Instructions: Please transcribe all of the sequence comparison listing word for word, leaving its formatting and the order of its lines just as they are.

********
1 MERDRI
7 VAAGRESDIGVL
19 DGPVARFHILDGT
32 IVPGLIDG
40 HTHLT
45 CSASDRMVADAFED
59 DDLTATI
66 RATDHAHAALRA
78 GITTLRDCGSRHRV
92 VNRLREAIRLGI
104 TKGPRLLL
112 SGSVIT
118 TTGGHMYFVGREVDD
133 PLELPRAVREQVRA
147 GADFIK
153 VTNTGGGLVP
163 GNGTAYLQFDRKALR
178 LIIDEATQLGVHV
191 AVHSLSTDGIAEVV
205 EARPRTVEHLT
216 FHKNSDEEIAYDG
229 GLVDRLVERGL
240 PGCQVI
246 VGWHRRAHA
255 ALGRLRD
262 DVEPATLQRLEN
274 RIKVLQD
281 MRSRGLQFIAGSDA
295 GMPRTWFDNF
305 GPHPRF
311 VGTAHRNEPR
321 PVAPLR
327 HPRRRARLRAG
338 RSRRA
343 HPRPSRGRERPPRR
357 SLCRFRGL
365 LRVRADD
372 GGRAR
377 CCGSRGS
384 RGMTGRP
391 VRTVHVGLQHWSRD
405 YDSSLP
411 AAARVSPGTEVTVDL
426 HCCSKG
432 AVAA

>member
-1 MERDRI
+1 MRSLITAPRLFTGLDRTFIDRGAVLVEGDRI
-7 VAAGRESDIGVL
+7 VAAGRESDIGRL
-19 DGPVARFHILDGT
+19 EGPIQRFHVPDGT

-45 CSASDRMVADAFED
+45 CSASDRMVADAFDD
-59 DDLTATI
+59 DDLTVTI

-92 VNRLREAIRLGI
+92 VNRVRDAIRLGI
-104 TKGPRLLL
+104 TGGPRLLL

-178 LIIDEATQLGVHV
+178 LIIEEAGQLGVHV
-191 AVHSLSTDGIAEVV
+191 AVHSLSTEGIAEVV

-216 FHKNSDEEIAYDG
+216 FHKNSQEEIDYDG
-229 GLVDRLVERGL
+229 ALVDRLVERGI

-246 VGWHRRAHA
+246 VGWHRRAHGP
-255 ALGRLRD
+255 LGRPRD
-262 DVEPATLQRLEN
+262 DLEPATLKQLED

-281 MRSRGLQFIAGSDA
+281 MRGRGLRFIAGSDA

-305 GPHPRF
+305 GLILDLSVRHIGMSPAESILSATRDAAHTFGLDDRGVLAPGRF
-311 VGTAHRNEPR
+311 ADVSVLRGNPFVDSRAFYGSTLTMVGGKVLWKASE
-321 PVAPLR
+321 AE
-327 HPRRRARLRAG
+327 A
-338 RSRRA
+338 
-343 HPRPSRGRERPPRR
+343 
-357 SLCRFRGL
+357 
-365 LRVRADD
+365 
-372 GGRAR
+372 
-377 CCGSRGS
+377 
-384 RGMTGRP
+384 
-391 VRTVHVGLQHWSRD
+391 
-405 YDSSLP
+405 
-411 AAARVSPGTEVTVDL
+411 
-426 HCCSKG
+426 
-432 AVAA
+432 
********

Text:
1 MERDRI
7 VAAGRESDIGVL
19 DGPVARFHILDGT
32 IVPGLIDG
40 HTHLT
45 CSASDRMVADAFED
59 DDLTATI
66 RATDHAHAALRA
78 GITTLRDCGSRHRV
92 VNRLREAIRLGI
104 TKGPRLLL
112 SGSVIT
118 TTGGHMYFVGREVDD
133 PLELPRAVREQVRA
147 GADFIK
153 VTNTGGGLVP
163 GNGTAYLQFDRKALR
178 LIIDEATQLGVHV
191 AVHSLSTDGIAEVV
205 EARPRTVEHLT
216 FHKNSDEEIAYDG
229 GLVDRLVERGL
240 PGCQVI
246 VGWHRRAHA
255 ALGRLRD
262 DVEPATLQRLEN
274 RIKVLQD
281 MRSRGLQFIAGSDA
295 GMPRTWFDNF
305 GPHPRF
311 VGTAHRNEPR
321 PVAPLR
327 HPRRRARLRAG
338 RSRRA
343 HPRPSRGRERPPRR
357 SLCRFRGL
365 LRVRADD
372 GGRAR
377 CCGSRGS
384 RGMTGRP
391 VRTVHVGLQHWSRD
405 YDSSLP
411 AAARVSPGTEVTVDL
426 HCCSKG
432 AVAA

>member
-1 MERDRI
+1 MRSLITAPRLFTGLDRTFIDRGAVLVEGDRI
-7 VAAGRESDIGVL
+7 VAAGRESDIGRL
-19 DGPVARFHILDGT
+19 EGPIQRFHVPDGT

-45 CSASDRMVADAFED
+45 CSASDRMVADAFDD
-59 DDLTATI
+59 DDLTVTI

-92 VNRLREAIRLGI
+92 VNRVRDAIRLGI
-104 TKGPRLLL
+104 TGGPRLLL

-178 LIIDEATQLGVHV
+178 LIIEEAGQLGVHV
-191 AVHSLSTDGIAEVV
+191 AVHSLSTEGIAEVV

-216 FHKNSDEEIAYDG
+216 FHKNSQEEIDYDG
-229 GLVDRLVERGL
+229 ALVDRLVERGI

-246 VGWHRRAHA
+246 VGWHRRAHGP
-255 ALGRLRD
+255 LGRPRD
-262 DVEPATLQRLEN
+262 DLEPATLKQLED

-281 MRSRGLQFIAGSDA
+281 MRGRGLRFIAGSDA

-305 GPHPRF
+305 GLILDLSVRHIGMSPAESILSATRDAAHTFGLDDRGVLAPGRF
-311 VGTAHRNEPR
+311 ADVSVLRGNPFVDSRAFYGSTLTMVGGKVLWKASE
-321 PVAPLR
+321 AE
-327 HPRRRARLRAG
+327 A
-338 RSRRA
+338 
-343 HPRPSRGRERPPRR
+343 
-357 SLCRFRGL
+357 
-365 LRVRADD
+365 
-372 GGRAR
+372 
-377 CCGSRGS
+377 
-384 RGMTGRP
+384 
-391 VRTVHVGLQHWSRD
+391 
-405 YDSSLP
+405 
-411 AAARVSPGTEVTVDL
+411 
-426 HCCSKG
+426 
-432 AVAA
+432 